The Matrix of Drivers research is being used to model returns under scenarios like increased trade liberalisation, moderate climate change, and greater awareness of international market preferences.
There are many international market considerations and national concerns that have the potential to influence land use decisions made by New Zealand’s primary producers. The Matrix of Drivers research project was established by the Our Land and Water National Science Challenge to determine where these influences conflict or are compatible, and to identify the most important drivers.
The Matrix of Drivers draws upon 650 unique sources of information (494 international and 156 domestic) of academic, industry, regulatory and legislative origin.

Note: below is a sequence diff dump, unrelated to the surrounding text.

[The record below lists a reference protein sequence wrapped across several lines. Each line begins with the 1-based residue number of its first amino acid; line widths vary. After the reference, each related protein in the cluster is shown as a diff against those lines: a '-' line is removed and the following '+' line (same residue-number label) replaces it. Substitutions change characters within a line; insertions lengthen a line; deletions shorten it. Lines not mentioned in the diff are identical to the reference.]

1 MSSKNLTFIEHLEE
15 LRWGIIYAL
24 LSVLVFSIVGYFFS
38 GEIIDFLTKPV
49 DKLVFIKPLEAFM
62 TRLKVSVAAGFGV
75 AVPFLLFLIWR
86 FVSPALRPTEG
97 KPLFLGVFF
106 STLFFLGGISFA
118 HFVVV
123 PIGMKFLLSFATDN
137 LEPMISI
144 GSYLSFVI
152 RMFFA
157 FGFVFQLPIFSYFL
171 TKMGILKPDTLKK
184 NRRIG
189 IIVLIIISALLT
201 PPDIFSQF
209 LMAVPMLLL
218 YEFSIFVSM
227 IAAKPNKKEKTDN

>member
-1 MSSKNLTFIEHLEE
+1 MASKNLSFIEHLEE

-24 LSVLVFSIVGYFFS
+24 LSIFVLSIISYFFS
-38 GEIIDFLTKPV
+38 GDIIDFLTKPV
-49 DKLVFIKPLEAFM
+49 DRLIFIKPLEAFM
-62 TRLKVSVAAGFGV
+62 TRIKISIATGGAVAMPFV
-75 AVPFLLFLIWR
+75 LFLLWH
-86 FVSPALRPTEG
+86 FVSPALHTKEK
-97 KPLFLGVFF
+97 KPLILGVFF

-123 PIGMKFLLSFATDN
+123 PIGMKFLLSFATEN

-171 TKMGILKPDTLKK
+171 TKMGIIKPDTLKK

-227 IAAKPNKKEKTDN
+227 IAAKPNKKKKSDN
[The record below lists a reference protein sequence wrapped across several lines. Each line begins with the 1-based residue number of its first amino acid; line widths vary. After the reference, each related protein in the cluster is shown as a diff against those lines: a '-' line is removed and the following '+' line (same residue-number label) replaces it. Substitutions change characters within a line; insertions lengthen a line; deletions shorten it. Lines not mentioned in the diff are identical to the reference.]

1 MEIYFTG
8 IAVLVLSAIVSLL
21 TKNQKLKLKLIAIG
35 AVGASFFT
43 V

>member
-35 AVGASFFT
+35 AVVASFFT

Domestically, environmental drivers were considered to be the most likely to affect land use change and practice, while social drivers were considered to have the least likely effect. Biosecurity, soil quality, water use and quality were the most important domestic environmental drivers, with agricultural and trade policy also important.
Internationally, analysis of more than 30 drivers for Asia, US and Europe highlighted key differences compared with New Zealand. Agricultural and trade policy were identified as important drivers, especially in the US and Europe.
Key environmental drivers internationally included water quality and quantity, air quality, biosecurity and biodiversity, chemical residues, sustainable supply and pasture-based production methods. However, the potential influence of the various international environmental drivers on land use practice and change in New Zealand varied between global regions.
Associated modelling of these data revealed:
This information informed the initial Our Land and Water strategy and research portfolio.
For more on this research, see:
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